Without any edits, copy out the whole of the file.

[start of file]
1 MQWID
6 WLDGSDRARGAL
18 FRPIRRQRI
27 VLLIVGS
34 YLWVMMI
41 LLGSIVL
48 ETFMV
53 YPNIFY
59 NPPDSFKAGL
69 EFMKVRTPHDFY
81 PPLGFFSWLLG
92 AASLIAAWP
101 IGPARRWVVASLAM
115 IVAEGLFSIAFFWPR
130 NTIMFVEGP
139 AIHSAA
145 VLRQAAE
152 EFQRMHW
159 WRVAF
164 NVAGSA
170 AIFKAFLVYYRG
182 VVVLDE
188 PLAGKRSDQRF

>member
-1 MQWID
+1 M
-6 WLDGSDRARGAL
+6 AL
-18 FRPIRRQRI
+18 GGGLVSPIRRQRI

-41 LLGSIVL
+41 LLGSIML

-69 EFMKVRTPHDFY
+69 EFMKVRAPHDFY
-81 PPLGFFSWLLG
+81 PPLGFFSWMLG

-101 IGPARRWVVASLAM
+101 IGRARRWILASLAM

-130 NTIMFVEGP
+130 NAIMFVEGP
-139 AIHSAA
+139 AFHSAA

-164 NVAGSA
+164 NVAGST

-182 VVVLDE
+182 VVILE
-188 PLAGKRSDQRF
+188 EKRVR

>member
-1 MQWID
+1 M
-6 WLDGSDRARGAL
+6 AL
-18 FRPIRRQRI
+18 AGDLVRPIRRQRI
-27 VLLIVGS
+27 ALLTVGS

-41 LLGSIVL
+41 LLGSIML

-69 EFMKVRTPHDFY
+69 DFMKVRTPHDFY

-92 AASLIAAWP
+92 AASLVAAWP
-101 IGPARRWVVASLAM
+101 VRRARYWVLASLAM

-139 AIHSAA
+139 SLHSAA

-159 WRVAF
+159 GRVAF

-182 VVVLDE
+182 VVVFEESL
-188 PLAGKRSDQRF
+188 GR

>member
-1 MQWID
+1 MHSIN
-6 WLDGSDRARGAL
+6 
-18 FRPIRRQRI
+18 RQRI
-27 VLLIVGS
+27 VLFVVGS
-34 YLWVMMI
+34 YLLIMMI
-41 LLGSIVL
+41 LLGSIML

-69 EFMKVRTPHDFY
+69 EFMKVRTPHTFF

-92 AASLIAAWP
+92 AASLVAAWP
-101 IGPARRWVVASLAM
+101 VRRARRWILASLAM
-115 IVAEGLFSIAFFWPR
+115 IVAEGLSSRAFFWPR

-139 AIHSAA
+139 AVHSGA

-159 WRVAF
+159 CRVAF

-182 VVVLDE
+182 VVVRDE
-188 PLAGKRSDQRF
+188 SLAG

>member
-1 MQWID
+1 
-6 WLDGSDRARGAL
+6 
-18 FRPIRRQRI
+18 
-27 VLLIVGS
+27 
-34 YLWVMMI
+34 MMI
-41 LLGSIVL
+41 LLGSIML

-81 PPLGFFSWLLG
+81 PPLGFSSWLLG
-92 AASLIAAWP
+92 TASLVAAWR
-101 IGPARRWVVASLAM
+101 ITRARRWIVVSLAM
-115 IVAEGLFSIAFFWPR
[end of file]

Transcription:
1 MQWID
6 WLDGSDRARGAL
18 FRPIRRQRI
27 VLLIVGS
34 YLWVMMI
41 LLGSIVL
48 ETFMV
53 YPNIFY
59 NPPDSFKAGL
69 EFMKVRTPHDFY
81 PPLGFFSWLLG
92 AASLIAAWP
101 IGPARRWVVASLAM
115 IVAEGLFSIAFFWPR
130 NTIMFVEGP
139 AIHSAA
145 VLRQAAE
152 EFQRMHW
159 WRVAF
164 NVAGSA
170 AIFKAFLVYYRG
182 VVVLDE
188 PLAGKRSDQRF

>member
-1 MQWID
+1 M
-6 WLDGSDRARGAL
+6 AL
-18 FRPIRRQRI
+18 GGGLVSPIRRQRI

-41 LLGSIVL
+41 LLGSIML

-69 EFMKVRTPHDFY
+69 EFMKVRAPHDFY
-81 PPLGFFSWLLG
+81 PPLGFFSWMLG

-101 IGPARRWVVASLAM
+101 IGRARRWILASLAM

-130 NTIMFVEGP
+130 NAIMFVEGP
-139 AIHSAA
+139 AFHSAA

-164 NVAGSA
+164 NVAGST

-182 VVVLDE
+182 VVILE
-188 PLAGKRSDQRF
+188 EKRVR

>member
-1 MQWID
+1 M
-6 WLDGSDRARGAL
+6 AL
-18 FRPIRRQRI
+18 AGDLVRPIRRQRI
-27 VLLIVGS
+27 ALLTVGS

-41 LLGSIVL
+41 LLGSIML

-69 EFMKVRTPHDFY
+69 DFMKVRTPHDFY

-92 AASLIAAWP
+92 AASLVAAWP
-101 IGPARRWVVASLAM
+101 VRRARYWVLASLAM

-139 AIHSAA
+139 SLHSAA

-159 WRVAF
+159 GRVAF

-182 VVVLDE
+182 VVVFEESL
-188 PLAGKRSDQRF
+188 GR

>member
-1 MQWID
+1 MHSIN
-6 WLDGSDRARGAL
+6 
-18 FRPIRRQRI
+18 RQRI
-27 VLLIVGS
+27 VLFVVGS
-34 YLWVMMI
+34 YLLIMMI
-41 LLGSIVL
+41 LLGSIML

-69 EFMKVRTPHDFY
+69 EFMKVRTPHTFF

-92 AASLIAAWP
+92 AASLVAAWP
-101 IGPARRWVVASLAM
+101 VRRARRWILASLAM
-115 IVAEGLFSIAFFWPR
+115 IVAEGLSSRAFFWPR

-139 AIHSAA
+139 AVHSGA

-159 WRVAF
+159 CRVAF

-182 VVVLDE
+182 VVVRDE
-188 PLAGKRSDQRF
+188 SLAG

>member
-1 MQWID
+1 
-6 WLDGSDRARGAL
+6 
-18 FRPIRRQRI
+18 
-27 VLLIVGS
+27 
-34 YLWVMMI
+34 MMI
-41 LLGSIVL
+41 LLGSIML

-81 PPLGFFSWLLG
+81 PPLGFSSWLLG
-92 AASLIAAWP
+92 TASLVAAWR
-101 IGPARRWVVASLAM
+101 ITRARRWIVVSLAM
-115 IVAEGLFSIAFFWPR